Linda Thomas-Greenfield, the United States ambassador to the United Nations under President Joe Biden, on Sunday at the Museum of Jewish Heritage’s Annual Gathering of Remembrance, ahead of Wednesday’s Holocaust Memorial Day. During her Senate confirmation hearing in 2021, Thomas-Greenfield vowed to stand “against the unfair targeting of Israel” for Boycott, Divestment, and Sanctions, saying that the movement “verges on antisemitism.” She was confirmed by a rare, bipartisan 78–20 vote. Biden also included her in his cabinet and National Security Council.
Every year, at the Annual Gathering of Remembrance, the Museum of Jewish Heritage brings thousands of New Yorkers together to remember the Holocaust. As the museum’s website puts it: “Delivered by a city with one of the world’s largest communities of Holocaust survivors, the tribute has power that echoes across generations.”
Ambassador Thomas-Greenfield spoke briefly, saying:
Thank you for coming together to remember the six million Jews who perished during the Holocaust – and the millions more murdered by the Nazis.
Thank you for keeping their stories alive – stories of suffering and persistence, stories that teach us about the strength and dignity of those who had to endure this dark chapter in human history.
This past fall, I had the honor of rekindling the eternal flame in the Hall of Remembrance at Yad Vashem in Jerusalem. It was a moment that moved me beyond words. And it was a reminder of the awesome responsibility that we have to live up to a sacred promise: “Never Again.”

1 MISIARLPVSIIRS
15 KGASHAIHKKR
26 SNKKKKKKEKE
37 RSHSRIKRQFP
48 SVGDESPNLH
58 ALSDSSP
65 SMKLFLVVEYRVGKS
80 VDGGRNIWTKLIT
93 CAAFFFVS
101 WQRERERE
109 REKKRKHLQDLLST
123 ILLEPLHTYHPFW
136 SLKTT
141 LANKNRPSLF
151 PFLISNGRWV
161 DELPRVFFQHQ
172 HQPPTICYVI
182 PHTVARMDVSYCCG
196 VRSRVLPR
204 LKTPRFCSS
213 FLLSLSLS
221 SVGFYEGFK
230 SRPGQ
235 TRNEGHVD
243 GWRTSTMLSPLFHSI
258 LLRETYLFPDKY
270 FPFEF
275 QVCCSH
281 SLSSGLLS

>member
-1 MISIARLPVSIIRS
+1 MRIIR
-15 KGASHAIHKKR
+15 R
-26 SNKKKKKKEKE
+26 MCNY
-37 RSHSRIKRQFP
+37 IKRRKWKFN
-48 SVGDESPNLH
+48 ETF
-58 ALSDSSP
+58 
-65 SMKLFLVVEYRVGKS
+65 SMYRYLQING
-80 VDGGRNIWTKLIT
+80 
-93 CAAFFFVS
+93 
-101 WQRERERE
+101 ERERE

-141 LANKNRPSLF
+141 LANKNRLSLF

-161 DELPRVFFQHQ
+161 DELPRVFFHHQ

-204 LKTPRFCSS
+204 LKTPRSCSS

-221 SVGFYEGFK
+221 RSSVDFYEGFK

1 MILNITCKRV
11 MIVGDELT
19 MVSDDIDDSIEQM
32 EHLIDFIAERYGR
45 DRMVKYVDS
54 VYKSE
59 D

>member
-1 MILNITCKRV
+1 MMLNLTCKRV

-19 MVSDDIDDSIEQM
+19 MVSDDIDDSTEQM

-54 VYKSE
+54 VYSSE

In this spirit, it is incumbent on all of us to do everything in our power to confront and push back against the alarming spikes in anti-Semitism and Holocaust denial around the world – including sadly here in the United States.
That same commitment to embody the words “Never Again,” necessitates a powerful response to the unspeakable brutality and violence currently taking place in Ukraine – where shelling by Putin’s forces has killed thousands of civilians, including a 96-year-old Holocaust survivor. And in other conflicts and regions across the globe – from Burma’s genocide against Rohingya Muslims to China’s ongoing genocide against Uyghurs in Xinjiang.
I want to leave with you one final thought.
In December, I had the chance to come to the Museum of Jewish Heritage to dedicate the Children’s Tree, which is a descendant of a tree that a Jewish teacher – imprisoned in a concentration camp – planted and nurtured with the help of a group of Jewish children. After liberation, the survivors placed these words under the tree: “As the branches of this tree, so the branches of our people.”
I know the Jewish people will continue to branch out and thrive for generations to come.